Editor's Note: The following text is a verbatim transcription of an article written by George W. Murdock, for the Kingston (NY) Daily Freeman newspaper in the 1930s. Murdock, a veteran marine engineer, wrote a regular column. Articles transcribed by HRMM volunteer Adam Kaplan. See more of Murdock's articles in "Steamboat Biographies". See more Sunday News here.
No. 25- Albany - 1820s
The first steamboat on the Hudson river named the “Albany” was built in 1826 at Philadelphia by J. Vaughan for James A. Stevens to run on the New York and Albany route in line with the “New Philadelphia”. She arrived at New York from Philadelphia on April 8, 1827, and began her regular schedule on April 11.
However the first trip did not bring her to Albany as she broke several of her paddles after proceeding a few miles up the Hudson and was compelled to return to New York. Repairs were made, and Sunday, April 15, she set sail on her first regular trip under the command of J.G. Jenkins.
The owners of the “Albany”, the Messrs. Stevens of Hoboken, had spared no expense in an endeavor to make the new craft one of the finest on the river, even to having the panels in the cabins decorated with pictures by some of the finest artists in the country. But with all their preparations, the “Albany” did not turn out to be the fast vessel that had been expected.
Alterations were made to the “Albany” in an endeavor to make her into a better running vessel. Her original 147-foot hull was lengthened to 207 feet by the addition of another bow and stern. These changes had the desired effect and the “Albany” could then hold her own with the more up-to-date steamboats then appearing on the river. In 1839 the “Albany” was again lengthened to 287 feet and was widened two feet. With a sharper bow and finer lines aft, she made better time between New York and Albany. On September 25, 1840, she made the run in eight hours and 33 minutes as compared with her first record in 1827 of over 12 hours. The “Albany” served for a few more years, sailing up and down the Hudson river, and was finally worn out and broken up.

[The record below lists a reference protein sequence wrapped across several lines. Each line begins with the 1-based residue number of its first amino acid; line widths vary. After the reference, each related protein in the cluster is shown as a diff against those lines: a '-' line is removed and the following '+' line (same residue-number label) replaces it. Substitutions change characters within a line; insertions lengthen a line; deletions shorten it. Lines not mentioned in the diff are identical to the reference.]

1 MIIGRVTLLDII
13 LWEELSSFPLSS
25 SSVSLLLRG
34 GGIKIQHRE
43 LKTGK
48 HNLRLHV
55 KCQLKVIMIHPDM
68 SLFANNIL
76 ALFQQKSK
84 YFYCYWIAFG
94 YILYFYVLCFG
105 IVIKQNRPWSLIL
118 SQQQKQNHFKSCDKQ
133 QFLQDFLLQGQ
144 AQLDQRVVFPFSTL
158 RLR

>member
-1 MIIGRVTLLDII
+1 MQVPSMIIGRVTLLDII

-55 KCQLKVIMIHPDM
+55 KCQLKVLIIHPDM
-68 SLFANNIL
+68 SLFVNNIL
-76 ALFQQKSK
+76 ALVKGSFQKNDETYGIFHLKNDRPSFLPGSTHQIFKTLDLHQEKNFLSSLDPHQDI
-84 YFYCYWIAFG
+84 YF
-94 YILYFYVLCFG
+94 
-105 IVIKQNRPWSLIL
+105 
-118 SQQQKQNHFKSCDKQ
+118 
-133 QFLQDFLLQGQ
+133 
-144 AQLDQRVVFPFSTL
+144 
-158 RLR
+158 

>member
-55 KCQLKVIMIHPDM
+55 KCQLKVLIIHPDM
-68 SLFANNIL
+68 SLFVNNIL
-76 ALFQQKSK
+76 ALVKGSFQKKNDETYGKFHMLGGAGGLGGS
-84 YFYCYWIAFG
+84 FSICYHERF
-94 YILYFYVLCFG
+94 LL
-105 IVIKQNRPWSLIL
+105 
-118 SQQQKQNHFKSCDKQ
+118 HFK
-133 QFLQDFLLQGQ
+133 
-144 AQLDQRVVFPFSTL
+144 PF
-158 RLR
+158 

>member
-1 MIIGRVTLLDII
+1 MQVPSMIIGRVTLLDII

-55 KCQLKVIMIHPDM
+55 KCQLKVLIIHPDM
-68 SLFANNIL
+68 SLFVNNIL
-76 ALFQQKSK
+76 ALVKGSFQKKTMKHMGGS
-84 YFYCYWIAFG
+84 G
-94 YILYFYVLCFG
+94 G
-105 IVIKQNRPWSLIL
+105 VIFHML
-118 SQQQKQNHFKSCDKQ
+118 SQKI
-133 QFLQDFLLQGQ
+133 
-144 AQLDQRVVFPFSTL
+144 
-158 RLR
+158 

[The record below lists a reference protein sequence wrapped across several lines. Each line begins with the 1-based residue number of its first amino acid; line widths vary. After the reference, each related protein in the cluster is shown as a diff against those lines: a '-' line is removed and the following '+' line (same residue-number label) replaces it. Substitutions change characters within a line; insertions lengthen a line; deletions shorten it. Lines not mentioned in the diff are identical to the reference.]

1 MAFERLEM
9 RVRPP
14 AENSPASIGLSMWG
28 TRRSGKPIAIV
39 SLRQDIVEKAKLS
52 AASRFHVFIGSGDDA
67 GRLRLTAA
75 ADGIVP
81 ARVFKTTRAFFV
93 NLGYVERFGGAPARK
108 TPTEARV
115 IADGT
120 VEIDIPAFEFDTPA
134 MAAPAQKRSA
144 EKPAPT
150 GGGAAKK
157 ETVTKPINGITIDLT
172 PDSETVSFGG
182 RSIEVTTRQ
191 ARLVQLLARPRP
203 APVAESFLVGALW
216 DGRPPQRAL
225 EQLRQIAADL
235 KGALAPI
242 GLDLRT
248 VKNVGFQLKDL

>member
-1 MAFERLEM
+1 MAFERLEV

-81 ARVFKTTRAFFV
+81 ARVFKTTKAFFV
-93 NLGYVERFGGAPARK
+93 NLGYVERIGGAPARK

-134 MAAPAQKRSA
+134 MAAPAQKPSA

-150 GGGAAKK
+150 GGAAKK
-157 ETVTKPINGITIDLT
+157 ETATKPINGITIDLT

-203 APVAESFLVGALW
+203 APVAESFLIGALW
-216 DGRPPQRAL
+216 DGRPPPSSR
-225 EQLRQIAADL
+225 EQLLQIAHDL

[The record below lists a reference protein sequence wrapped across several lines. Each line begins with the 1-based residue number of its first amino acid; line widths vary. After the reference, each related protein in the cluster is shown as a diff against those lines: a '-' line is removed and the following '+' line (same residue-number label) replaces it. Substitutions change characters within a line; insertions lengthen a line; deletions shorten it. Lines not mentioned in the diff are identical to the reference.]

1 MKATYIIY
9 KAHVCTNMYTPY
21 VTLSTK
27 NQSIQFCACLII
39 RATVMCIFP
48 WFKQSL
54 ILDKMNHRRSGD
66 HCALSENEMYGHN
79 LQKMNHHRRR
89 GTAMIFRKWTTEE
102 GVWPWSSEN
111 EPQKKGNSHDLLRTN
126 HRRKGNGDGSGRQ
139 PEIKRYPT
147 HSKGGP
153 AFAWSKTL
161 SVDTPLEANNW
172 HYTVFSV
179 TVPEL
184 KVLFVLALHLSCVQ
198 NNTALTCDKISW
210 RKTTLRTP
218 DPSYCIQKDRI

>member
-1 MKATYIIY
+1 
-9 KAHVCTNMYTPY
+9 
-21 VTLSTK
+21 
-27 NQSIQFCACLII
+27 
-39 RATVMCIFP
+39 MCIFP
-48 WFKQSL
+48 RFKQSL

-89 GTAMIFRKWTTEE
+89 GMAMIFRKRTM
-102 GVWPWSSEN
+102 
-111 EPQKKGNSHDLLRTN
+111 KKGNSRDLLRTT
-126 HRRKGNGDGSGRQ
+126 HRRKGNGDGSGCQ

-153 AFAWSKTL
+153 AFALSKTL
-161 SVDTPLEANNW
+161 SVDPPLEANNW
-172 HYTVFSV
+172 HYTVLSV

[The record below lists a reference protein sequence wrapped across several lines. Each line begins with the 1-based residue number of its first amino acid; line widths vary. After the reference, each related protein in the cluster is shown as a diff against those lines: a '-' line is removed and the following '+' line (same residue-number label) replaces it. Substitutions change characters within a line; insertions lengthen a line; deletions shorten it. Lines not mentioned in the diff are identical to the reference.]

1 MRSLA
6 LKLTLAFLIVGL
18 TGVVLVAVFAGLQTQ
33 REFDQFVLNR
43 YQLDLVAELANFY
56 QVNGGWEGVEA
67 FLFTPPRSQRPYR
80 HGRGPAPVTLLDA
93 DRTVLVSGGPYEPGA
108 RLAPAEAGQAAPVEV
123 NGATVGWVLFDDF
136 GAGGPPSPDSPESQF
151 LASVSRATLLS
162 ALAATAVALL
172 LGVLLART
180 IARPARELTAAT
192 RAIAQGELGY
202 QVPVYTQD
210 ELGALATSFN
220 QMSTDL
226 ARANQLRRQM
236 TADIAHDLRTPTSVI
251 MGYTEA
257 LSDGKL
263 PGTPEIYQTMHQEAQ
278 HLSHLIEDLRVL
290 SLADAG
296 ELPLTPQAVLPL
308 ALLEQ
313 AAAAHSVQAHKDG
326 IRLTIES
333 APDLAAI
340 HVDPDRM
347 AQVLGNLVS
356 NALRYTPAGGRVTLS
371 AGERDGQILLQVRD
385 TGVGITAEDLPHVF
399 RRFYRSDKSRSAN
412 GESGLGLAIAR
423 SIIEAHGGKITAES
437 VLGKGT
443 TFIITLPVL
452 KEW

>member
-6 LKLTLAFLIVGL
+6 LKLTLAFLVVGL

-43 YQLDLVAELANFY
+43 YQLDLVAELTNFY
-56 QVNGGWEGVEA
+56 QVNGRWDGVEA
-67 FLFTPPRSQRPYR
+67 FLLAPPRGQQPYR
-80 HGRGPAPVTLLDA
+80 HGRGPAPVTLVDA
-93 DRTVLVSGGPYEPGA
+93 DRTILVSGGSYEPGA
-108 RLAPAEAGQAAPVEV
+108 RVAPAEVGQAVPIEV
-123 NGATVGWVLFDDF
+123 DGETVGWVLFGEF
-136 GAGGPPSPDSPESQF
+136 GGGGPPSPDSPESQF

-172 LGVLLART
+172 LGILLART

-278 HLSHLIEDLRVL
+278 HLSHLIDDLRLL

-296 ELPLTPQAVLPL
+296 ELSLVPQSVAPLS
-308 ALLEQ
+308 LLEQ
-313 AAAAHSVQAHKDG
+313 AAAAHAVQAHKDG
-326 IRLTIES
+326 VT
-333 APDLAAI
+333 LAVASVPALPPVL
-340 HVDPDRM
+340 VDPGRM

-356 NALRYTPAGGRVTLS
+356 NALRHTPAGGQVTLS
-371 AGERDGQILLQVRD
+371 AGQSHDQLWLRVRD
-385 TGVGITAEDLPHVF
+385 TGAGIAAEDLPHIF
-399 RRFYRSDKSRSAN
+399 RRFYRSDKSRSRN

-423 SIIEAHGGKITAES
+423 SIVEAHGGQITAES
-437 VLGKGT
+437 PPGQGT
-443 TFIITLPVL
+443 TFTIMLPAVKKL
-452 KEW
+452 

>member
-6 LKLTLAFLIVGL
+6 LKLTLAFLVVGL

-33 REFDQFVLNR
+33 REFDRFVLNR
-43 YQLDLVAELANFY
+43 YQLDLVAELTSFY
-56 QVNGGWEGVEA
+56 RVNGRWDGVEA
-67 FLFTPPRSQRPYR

No. 28- Albany - 1880 to 1930s
The “Albany” was built for the Hudson River Dayline in 1880 and was the first iron steamboat constructed for the Hudson river travel since the building of the “Iron Witch” in 1846, later called the “Erie.” The new craft supplanted the “Daniel Drew” and made her first regular trip from New York to Albany on July 2, 1880. The 300 foot vessel was much admired for her graceful proportions, and when she is moving through the water at her regular speed, she causes but little commotion, and shows great stability when heavily loaded with passengers.
For the first time in the history of river steamboats, three boilers and three smokestacks were placed side by side instead of one behind the other, a deviation which gave the boat a very different appearance from the usual style. Other alterations were made from time to time until the present boat is a far cry from the original built in 1880.
The “Albany” made a fast trip on October 22, 1884, leaving New York and arriving at Poughkeepsie in three hours and 20 minutes. For 25 years the “Albany” ran on the schedule of the Dayline with her consorts the “Chauncey Vibbard” and “New York.” In 1906 the “Hendrick Hudson” joined the fleet and the “Albany” was made into a special boat plying between New York and Poughkeepsie on one round trip per day. She continued on this run until 1913 when the Washington Irving made her first appearance on the waters of the Hudson. At this time the “Robert Fulton”, which had also been running to Albany with the “Hendrick Hudson”, was placed on the Poughkeepsie route.
At this time the famous “Mary Powell” was beginning to show signs of wear and so the “Albany” was put on the Rondout-New York route, making her first trip from Rondout on Monday, July 7, 1913, and continuing on this route until 1917. In 1918 she was chartered out for excursions and also made a special trip to Albany each Saturday. The Albany was sold in 1935 and now [in the 1930s] plies the Potomac river as an excursion boat running out of the nation’s capitol.
George W. Murdock, (b. 1853-d. 1940) was a veteran marine engineer who served on the steamboats "Utica", "Sunnyside", "City of Troy", and "Mary Powell". He also helped dismantle engines in scrapped steamboats in the winter months and later in his career worked as an engineer at the brickyards in Port Ewen. In 1883 he moved to Brooklyn, NY and operated several private yachts. He ended his career working in power houses in the outer boroughs of New York City. His mother Catherine Murdock was the keeper of the Rondout Lighthouse for 50 years.
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